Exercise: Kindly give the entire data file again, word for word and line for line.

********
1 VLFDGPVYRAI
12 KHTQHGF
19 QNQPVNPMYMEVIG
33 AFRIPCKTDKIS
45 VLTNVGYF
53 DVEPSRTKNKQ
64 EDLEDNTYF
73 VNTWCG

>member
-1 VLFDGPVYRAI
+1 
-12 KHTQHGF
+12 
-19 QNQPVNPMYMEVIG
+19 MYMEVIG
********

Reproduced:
1 VLFDGPVYRAI
12 KHTQHGF
19 QNQPVNPMYMEVIG
33 AFRIPCKTDKIS
45 VLTNVGYF
53 DVEPSRTKNKQ
64 EDLEDNTYF
73 VNTWCG

>member
-1 VLFDGPVYRAI
+1 
-12 KHTQHGF
+12 
-19 QNQPVNPMYMEVIG
+19 MYMEVIG